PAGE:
The following blog is an adaptation of a talk given by our Founder and Publisher, Anna Jean Hughes, at the 2016 Schilling Conference in Copenhagen.
LOOK, it’s a cat reading:
What do you do while reading a book these days? This may seem like a bit of a facile question. You’re reading, right? But are there other things that you do? Highlight a particularly meaningful line and punctuate it with a “How Apposite” in the margins, or scrawl the words into your notebook for future reflection. Do you Google what in the hell ‘apposite’ means, then tap out the quote into Twitter (!!! #apposite) and underline the word in your marginalia for extra emphasis. OR look up the author, read their Q&A and find out that they, like you, also munch many a peanut butter jelly sandwich. Then check out a video of them reading said meaningful line on Youtube (through a mouthful of PBJ).
I do these things. I even Googled apposite once. So it seemed sensible to create a reading device that allows you to do all this, in one place, on your phone. But it would be a lie to suggest that this was the original plan. That’s just where we are now and plans change an awful lot in three years of start up land.
The Pigeonhole actually started one drunken, starry night in Soho. After many moony conversations about the future of publishing, my business partner Jacob gave me a pen and a napkin (and a negroni) and this materialised.
Initially, all we were trying to do was create a risk-free publishing model, showcasing books via digital serialisations with a comment section. If a book did particularly well, we’d then publish an eBook and, if that were successful, move on to physical. We launched to a web reader and subscribers could get their stories online or ask for each instalment to be sent to their Kindle. It was cute and clunky and not terribly interactive.
Now, we look like this.
Because very early on we made the decision to build an app, one that would reimagine the book for modern and mobile generations. Technology has changed the way we consume content, and the idea of being able to read instalments on one’s phone was just too good an opportunity to miss. So we set about building the tech and over a hundred iterations later, we Pigeons take our books and MOBILIZE them, serialising stories direct to both Android and iOS. There, we offer readers a space to meet real-time inside the book; to add their thoughts to the social media, to give writers an opportunity to discuss themes with their audience, readers time to chat about a title amongst themselves, or even to just write ‘How apposite’ in the margins . . .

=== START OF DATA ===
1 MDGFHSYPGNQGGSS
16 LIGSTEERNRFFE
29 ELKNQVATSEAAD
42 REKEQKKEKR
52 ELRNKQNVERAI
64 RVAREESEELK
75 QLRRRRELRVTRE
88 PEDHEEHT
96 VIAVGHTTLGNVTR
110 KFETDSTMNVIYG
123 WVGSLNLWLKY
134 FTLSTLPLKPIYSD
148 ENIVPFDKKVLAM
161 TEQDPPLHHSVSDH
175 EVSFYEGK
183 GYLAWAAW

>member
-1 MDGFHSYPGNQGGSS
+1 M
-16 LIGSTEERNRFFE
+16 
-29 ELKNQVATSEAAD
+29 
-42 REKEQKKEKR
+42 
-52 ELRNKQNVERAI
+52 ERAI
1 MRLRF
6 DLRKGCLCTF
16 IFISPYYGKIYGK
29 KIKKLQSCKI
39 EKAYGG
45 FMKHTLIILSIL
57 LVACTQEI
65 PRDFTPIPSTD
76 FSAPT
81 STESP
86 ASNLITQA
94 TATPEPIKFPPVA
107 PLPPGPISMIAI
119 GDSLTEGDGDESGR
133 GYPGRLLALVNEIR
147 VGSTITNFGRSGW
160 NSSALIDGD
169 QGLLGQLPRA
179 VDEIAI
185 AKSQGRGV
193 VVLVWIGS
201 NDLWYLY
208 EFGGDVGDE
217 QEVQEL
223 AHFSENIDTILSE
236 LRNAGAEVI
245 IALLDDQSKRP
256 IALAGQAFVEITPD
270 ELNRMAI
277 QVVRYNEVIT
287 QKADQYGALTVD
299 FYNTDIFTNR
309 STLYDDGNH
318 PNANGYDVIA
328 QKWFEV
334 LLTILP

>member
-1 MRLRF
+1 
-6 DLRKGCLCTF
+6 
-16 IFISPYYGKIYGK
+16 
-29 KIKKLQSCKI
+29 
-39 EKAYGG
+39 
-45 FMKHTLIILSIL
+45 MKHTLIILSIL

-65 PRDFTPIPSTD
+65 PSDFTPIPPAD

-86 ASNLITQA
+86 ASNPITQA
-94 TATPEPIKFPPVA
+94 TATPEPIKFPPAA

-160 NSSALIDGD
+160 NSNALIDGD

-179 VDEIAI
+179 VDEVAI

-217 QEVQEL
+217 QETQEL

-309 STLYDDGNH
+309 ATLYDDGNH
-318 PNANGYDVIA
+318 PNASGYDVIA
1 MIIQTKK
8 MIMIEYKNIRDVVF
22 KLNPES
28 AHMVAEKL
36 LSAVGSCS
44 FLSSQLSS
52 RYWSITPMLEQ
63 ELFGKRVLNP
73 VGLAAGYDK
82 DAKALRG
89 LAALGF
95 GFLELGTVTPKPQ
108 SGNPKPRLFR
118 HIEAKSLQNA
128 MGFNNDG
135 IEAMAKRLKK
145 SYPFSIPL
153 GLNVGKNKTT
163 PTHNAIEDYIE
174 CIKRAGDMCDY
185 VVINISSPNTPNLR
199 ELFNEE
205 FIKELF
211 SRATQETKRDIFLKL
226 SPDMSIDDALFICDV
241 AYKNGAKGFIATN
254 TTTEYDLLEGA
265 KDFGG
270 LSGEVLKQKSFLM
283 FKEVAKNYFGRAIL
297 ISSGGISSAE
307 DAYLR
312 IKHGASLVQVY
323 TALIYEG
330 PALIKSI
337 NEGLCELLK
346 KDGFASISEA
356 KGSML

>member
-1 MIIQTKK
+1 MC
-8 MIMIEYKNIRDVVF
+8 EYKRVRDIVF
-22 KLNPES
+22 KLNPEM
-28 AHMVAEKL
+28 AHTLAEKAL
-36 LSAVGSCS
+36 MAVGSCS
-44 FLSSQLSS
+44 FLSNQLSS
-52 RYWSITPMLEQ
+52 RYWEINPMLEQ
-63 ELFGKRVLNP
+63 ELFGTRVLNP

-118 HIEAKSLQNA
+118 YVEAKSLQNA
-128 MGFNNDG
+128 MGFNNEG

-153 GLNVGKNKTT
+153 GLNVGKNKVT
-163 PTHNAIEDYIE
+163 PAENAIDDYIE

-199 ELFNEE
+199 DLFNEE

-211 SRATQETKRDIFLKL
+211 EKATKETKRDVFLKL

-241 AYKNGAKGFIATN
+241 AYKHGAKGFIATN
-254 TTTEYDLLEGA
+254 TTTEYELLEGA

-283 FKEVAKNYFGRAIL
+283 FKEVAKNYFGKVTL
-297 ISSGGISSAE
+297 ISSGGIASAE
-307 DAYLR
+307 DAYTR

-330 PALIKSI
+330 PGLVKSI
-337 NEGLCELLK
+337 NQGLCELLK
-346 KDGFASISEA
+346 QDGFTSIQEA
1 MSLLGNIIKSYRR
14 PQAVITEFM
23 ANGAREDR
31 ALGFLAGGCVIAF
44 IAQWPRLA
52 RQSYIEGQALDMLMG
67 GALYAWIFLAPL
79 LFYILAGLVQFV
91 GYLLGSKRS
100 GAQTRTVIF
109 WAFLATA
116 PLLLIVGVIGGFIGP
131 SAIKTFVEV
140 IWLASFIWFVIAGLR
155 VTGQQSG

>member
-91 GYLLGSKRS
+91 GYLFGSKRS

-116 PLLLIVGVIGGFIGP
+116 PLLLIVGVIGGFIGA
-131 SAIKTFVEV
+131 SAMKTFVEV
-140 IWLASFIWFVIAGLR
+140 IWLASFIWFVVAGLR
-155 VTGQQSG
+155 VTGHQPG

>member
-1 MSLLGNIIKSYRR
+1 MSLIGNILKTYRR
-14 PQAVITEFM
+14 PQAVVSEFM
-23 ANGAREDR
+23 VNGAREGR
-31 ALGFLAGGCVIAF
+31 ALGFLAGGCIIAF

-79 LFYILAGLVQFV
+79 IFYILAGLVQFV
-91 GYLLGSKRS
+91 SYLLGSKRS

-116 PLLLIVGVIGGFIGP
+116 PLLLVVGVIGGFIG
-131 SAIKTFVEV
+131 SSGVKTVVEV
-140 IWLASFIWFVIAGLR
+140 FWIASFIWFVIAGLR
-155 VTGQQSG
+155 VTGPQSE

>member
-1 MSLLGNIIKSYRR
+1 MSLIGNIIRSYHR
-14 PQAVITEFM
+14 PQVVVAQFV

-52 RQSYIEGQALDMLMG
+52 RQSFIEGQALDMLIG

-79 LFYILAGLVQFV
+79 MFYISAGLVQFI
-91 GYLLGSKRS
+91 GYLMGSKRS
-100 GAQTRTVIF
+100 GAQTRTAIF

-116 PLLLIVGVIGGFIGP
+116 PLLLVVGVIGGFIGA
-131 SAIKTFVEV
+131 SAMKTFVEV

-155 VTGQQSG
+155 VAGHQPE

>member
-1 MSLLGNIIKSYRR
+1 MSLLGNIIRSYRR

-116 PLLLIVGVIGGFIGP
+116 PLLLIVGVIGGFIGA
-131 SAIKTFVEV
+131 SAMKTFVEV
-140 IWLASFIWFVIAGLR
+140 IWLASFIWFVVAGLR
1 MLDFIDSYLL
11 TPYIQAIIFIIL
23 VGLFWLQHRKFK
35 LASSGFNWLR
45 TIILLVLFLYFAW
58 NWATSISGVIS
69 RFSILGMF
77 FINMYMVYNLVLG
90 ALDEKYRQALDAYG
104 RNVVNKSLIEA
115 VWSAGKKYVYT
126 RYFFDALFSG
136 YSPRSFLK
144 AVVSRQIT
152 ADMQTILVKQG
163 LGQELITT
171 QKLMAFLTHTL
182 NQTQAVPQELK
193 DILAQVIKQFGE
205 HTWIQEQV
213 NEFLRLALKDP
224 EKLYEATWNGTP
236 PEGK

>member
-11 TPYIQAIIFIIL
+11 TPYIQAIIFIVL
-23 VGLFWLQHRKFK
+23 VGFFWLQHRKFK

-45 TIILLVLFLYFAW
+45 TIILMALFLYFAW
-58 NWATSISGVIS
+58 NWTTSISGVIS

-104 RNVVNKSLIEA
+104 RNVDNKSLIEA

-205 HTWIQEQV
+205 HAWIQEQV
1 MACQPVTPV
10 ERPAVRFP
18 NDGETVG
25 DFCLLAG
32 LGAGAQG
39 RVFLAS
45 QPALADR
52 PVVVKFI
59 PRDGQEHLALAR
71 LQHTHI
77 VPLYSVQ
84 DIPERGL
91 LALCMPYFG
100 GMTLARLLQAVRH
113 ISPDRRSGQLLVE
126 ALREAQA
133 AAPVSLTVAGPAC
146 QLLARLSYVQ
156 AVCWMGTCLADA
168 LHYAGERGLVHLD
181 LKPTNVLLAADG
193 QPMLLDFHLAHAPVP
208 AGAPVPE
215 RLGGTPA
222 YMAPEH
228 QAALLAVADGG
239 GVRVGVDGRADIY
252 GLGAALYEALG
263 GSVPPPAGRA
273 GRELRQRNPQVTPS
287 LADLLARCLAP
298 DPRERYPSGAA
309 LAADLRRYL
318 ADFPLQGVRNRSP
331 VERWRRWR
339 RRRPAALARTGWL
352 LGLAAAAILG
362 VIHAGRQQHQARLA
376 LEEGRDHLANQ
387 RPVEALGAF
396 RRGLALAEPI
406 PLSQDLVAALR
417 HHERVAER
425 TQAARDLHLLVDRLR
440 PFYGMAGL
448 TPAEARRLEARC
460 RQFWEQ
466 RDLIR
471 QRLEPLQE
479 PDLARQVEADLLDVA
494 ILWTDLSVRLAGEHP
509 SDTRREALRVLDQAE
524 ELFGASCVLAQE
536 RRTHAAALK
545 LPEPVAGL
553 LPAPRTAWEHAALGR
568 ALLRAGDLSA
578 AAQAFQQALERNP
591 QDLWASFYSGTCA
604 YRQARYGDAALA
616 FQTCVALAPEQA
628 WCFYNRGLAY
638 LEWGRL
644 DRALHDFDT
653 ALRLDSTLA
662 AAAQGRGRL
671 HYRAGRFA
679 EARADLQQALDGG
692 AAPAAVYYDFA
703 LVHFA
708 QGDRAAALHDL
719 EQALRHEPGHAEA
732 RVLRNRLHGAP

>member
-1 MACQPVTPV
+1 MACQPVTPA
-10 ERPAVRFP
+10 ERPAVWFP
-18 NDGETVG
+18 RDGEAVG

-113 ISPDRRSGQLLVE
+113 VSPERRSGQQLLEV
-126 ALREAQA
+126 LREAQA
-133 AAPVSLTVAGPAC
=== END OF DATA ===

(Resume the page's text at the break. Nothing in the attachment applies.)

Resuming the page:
In this day and age, our concentration spans last around 8 seconds. So really, I lost you at the cat. 52% of us check our phone every half-hour. I’d say the rest of us probably do it more often. We are presented with more content IN ONE DAY than our forefathers would have seen in a lifetime. And accessibility is the driving force. It took 67 years to get one billion viewers on TV, but it took smartphones 5 to get to the same audience. Smartphones are an extension of us, I wrote this speech on my phone. They even monitor us while we sleep. By 2020 there will be 50 billion connected devices. So, clearly this was where we were going to put our books.
Books were the first mass-communication method. Now it is your phone. And we, well, we’re like a FitBit for your book.
But we quickly discovered that publishing to an app isn’t about sticking a book in the backend (fnar) and hoping for the best. Not all books will work on a phone. This is a completely different format. We couldn’t expect our readers to flick their way through titles without offering all that digital has to offer. We quickly learnt that our mobile launches needed to be mapped and structured.
Putting a book into a phone means it has to compete with Candy Crush, the latest YouTube sensation sitting on a cake, emails and Slack and filth on WhatsApp, Taylor Swift’s tweets, bizarre crap on Facebook, Barbie drinking coffee on Instagram and Miley Cyrus twerking her little chicken butt.
We are a world so constantly connected, so utterly together in our communications, but are we actually listening? Reading however, reading makes you a happier, nicer person; it increases empathy and emotional intelligence. And I’m not convinced these other apps do. But how to beat the competition?
We are living in a world of digital natives, a world in which babies try to make calls with their feet.
Yet few can predict the long-term effect this technology will have on reading habits. All I know is that our readers love the interaction, the serialisation, and the access to their authors. They are time-pressured, over-loaded and discerning, yet they want stories. We had to find a way keep up. So we started playing with the format, curating the conversation with thematic questions and mixed-media extras, then we started launching books with disappearing chapters and tasks to complete alongside the reading – gamifying the whole process.
And we’re not the only digitizers out there. There are others doing exciting things through the medium of the mobile phone. When we first launched there were many more than there are today. The likes of Glose and Scribd are still holding their own in an ever-shrinking pool of subscription service platforms, especially considering the demise of Blloon and Oyster. Companies such as these offer a huge variety of content for a monthly fee. Though both Glose and Scribd have worked hard to provide other things alongside the books on offer, music scores for example, and legal papers.
But some are, like us, truly redefining the way we read books and even the book itself.